So, it feels a little weird to come back and write on this blog after taking so much time off. It seems to have become a reoccurring theme with ellamaygarrett.com that I write then disappear for weeks and come back again. If you haven’t been around for a long time, you won’t know why I started this blog. For me, 2 years ago, I was in a bad place and I needed somewhere that I could write and be myself. It ended up becoming my little personal gateway into a community of friends and amazing people that inspire and influence me every day. It completely lifted me up and the support I found was unprecedented in my everyday life. I think when you believe the world is against you, finding a stranger that takes the time to tell you otherwise is a dream.

Since then, things have changed a lot. I have just finished my last essay for university and I’m going to be graduating in July this year. I’m packing up my life in Cambridgeshire and I am moving permanently to the place that brings me the most happiness in the world with the person that makes me the happiest. I have only ever really fallen in love with 3 geographical places, Yangshuo, Barcelona and York – and to get to move to York is a big old scary venture that I can’t wait to dive headfirst into. Lastly, I accepted a job offer to work in Social Media and Marketing. It is my first ‘real adult’ job and to think that I got the position because I took on things such as this blog is crazy.

Ellamaygarrett.com has completely shaped me as a person and helped me grow in ways I never thought writing could do. Anybody who has ever messaged me about starting a blog has been inundated with replies from me urging them to do it over and why I have loved it so much. With that, I have personally and mentally grown away from why I started and I think this new chapter of my life is hopefully one filled with happiness and not one filled with the darkness it once was.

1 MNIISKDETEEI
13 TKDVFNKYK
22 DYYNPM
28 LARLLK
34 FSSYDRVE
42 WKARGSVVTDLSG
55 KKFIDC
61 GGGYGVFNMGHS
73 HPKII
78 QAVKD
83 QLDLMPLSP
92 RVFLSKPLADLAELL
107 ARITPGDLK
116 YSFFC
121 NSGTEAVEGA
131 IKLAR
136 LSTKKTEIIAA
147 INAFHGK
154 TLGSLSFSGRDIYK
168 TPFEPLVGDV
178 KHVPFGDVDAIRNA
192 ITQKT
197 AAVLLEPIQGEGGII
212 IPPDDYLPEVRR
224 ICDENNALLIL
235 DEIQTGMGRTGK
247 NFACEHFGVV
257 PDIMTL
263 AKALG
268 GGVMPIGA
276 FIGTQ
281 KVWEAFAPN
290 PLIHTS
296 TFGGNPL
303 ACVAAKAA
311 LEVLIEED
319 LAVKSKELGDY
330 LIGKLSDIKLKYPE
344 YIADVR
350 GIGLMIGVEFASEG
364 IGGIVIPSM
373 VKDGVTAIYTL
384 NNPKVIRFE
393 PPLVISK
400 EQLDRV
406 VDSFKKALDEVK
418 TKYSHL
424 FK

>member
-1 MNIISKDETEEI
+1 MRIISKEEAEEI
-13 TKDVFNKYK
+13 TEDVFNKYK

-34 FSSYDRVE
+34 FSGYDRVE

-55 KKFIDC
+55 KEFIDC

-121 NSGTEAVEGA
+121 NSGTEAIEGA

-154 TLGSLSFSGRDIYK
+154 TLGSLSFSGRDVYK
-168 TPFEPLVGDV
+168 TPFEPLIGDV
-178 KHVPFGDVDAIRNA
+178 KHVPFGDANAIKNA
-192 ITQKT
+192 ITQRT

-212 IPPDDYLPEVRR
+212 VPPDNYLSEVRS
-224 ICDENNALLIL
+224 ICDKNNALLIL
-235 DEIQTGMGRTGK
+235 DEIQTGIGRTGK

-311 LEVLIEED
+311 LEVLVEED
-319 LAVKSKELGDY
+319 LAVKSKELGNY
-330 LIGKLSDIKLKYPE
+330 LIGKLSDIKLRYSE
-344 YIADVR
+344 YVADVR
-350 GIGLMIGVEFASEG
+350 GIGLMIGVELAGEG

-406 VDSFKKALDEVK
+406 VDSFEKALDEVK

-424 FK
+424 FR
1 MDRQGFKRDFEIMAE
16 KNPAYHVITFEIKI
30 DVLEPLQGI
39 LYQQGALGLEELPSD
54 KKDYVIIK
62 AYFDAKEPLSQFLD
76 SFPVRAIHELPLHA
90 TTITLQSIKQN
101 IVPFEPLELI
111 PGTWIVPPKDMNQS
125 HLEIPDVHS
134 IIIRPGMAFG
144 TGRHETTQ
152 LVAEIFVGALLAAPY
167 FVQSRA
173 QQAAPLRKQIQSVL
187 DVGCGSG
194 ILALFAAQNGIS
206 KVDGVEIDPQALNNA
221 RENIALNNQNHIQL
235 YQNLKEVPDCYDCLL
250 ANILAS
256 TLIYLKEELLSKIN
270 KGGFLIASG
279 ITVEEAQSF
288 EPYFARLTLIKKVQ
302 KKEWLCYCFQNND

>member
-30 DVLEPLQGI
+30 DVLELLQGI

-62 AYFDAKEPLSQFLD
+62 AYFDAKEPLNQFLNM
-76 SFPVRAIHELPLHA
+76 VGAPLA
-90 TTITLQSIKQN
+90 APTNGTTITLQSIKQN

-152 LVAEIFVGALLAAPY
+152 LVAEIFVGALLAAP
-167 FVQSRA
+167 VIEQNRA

Without this blog and certainly without the amazing people I have got to know because of it, I certainly wouldn’t be starting work in this industry. I wouldn’t have realised how much I love learning about social media and its benefits and how some connections on Twitter can make all the difference for a business. As cheesy as it is, finding this space probably saved me from a lot of sadness that I didn’t see an end to.

I want to write more and I still find myself thinking about posts I could do but I keep failing to prioritise it as something to do. I think I can no longer consider myself a ‘blogger’ but rather someone who owns a rather public diary who shares their thoughts from time to time. You never know, I may drive right back into blogging after I’m settled in York and who knows, maybe it will become an even bigger part of my life than it was before but, for now, it is a little break for it and I. Hopefully I will be hit by some new inspiration and I will be doing this again three times a week, like I used to, but until then… see ya soon!

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You write up your post, add a few photos, do all your checks and finally click publish. Your post wooshes off into the digital atmosphere and that’s it. Your little piece of writing is out there for anybody to digest and have their opinion on.

However, on a blogger’s end, other than stats and the odd comment, you don’t necessarily see any direct impact from your writing. For me, it is like writing a public diary. I don’t really expect it to get read by people most of the time and nor do I expect it to affect them in any way.

What you don’t get told about when you start blogging is how, in reality, people you never expect to interact and read your posts will. I definitely got “the fear” when it came to publicising my blog on my previously private platforms. It wasn’t until I was over a year in and my engagement had suffered from going self-hosted that I took the plunge and began mentioning posts on Instagram, Facebook and Twitter. Honestly, I was nervous about people outside of the blogging world mocking me for what I do. I know I know, I really shouldn’t care, but these were the people that I grew up and went to school with, and, like most other school kids, they had no qualms about taking the piss out of each other. The whole slightly bitchy playground scenario. I have no problem with anybody I grew up with. At all. But I had definitely seen similar reactions when we were younger and I didn’t want to be next. This is why I eased myself into promoting what I had written and didn’t expect much in return.